Phew! It has been a long wait to catch up with what’s going on in Jane Gloriana Villanueva’s life. The midseason premiere of Jane the Virgin did deliver with its usual valuable life lessons, comedy, and Rita Moreno!
The Villanueva women are losing their minds since Mateo won’t sleep through the night. Jane refuses to let him cry so that he learns to soothe himself. Alba scoffs at all of Jane’s sleep training ideas, and given that they don’t work, I can’t say I blame her. Eventually Jane relents and tries it Alba’s way, but she can’t stand her son’s crying.
Jane’s other abuela, her “Glamma” Lilliana (guest-star Rita Moreno) comes to visit her granddaughter and great-grandson. Her usual, shall we say abrasiveness, has been replaced with somber politeness. No one is prepared for the bombshell that Rogelio’s father is gay and has left Lilliana for a man. As Lilliana’s only confidante, Jane gets very uncomfortable with keeping secrets. She tells Xiomara, who tells Alba, and they all continue to lie for awhile. Rogelio starts to think that his father is dying, so Jane is forced to tell him the truth. Rogelio is shocked at first (though really, his Dad loving Bette Midler should have been a dead giveaway), but then he comes up with a plan to let Lilliana know that he is okay with the situation. His great idea is to rope Alba into inviting a gay friend of hers from church. Obviously the plan backfires. What really makes a difference is for Rogelio and Lilliana to have an honest conversation. More than anything Lilliana is afraid of being on her own for the first time in her life. Rogelio assures her that she has him and a whole family behind her, so she has nothing to be afraid of. Nothing, except perhaps her little white lie about how long she’s known her husband’s secret coming out; as in, how many decades she has known.
At least Jane has her teaching assistant assignment to keep her busy. I love Jane’s enthusiasm, I really do. However, undergraduate students are sleep-deprived zombies who respond only to clear-cut instructions. These students are worse because they just don’t care about Jane’s class. So Jane tries to speak their language as a way of getting the material through to them. I give Jane a lot of credit for combining her sport’s metaphors with traditional literature. Unfortunately some students are just lazy. The first student Jane allows an extension to takes advantage and plagiarizes his paper. A regular Jane wouldn’t allow such tactics, but a sleep-deprived Jane is in no mood to even discuss the matter. She gives her student an automatic fail, which she is completely in her right to do per every single university policy in America. Unfortunately the professor of the class is a sport’s fan, so he asks Jane to give the student just one more chance. Jane uses this as an opportunity to inspire her student. By inspire, I mean make repeatedly terrible attempts to play basketball until her student realizes that if his teacher can exhaust herself to make a point, he can write a paper.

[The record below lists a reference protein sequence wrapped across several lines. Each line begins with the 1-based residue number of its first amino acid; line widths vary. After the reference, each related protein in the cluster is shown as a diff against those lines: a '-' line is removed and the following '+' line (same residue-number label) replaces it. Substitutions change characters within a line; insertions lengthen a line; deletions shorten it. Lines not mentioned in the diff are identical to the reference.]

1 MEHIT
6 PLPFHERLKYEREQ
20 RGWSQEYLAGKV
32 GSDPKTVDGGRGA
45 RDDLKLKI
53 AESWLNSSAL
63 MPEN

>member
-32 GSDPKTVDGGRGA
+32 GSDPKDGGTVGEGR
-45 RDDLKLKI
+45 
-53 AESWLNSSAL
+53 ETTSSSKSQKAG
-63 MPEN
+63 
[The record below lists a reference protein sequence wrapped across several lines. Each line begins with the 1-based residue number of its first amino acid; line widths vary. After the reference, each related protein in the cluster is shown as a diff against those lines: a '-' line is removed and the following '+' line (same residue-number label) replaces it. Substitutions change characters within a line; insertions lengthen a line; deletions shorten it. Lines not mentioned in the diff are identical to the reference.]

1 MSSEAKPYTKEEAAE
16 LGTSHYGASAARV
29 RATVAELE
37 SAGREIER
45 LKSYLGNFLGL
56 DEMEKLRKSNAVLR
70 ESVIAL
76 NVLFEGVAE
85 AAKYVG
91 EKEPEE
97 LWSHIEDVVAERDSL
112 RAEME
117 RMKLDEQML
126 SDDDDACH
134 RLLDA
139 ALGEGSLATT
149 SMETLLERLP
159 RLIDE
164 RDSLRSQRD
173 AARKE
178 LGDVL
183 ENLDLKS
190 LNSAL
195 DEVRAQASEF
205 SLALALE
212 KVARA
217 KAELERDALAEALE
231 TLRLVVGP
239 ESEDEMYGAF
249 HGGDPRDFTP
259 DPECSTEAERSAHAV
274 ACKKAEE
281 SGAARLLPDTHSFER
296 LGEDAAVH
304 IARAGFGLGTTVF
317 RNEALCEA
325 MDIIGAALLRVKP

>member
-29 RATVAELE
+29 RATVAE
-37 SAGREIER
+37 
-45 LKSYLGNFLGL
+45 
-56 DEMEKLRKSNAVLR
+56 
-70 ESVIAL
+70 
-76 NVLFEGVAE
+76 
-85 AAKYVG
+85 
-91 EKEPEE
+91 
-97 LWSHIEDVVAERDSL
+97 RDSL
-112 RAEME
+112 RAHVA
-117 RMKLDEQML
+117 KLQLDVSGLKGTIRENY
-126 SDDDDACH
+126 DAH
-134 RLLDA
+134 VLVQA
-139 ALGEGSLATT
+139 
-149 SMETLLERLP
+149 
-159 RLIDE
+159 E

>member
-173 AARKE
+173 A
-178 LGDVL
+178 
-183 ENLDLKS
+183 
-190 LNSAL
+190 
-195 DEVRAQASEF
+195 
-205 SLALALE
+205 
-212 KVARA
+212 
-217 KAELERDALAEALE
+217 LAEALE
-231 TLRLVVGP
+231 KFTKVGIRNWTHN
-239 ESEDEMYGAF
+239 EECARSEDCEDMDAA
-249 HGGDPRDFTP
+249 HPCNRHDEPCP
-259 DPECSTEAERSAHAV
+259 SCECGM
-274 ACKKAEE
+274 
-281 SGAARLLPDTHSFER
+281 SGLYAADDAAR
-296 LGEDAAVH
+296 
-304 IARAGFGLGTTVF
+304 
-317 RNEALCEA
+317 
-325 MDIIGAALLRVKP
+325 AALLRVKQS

Michael is working on tracking down Luisa’s mother Mia, now believed to be the notorious drug dealer Mutter. With a little help from Luisa, Susanna and Michael figure out that Mia was at one point hiding in a lagoon bay. The good news is that Luisa’s mother is not Mutter, but that is because she died eight years ago. Michael is going far professionally, and personally feels it’s best that he cuts ties with Jane. Jane is hurt, but it’s time to move on.
Luisa isn’t the only one with moms on the brain. Petra has some mama drama of her own. The detective on Ivan’s murder case tells Petra that it is her word against her mother’s. Petra begs, and even tries to trick, her mother to confess, but nothing works. With no proof and limited time to take a plea deal, Petra is so stressed she can’t even remember to take care of herself. Luckily Rafael is doing an excellent job of taking care of the mother-to-be. He helps her take care of herself, and she counsels him on how to deal with the reemergence of his mother. It is then that they realize that Petra’s mother actually falsified evidence, so they can send Magda to prison once and for all. Getting rid of Magda gives Rafael the strength to finally face his own mother. She gives a long explanation about being trapped in a marriage she realized she didn’t want after a whirlwind romance. Rafael realizes too late that it is his mother who is the real Mutter. Poor Rafael, he really does have the worst family ever.
Now that we know Rafael’s mother is the big bad, what despicable thing will she do next?
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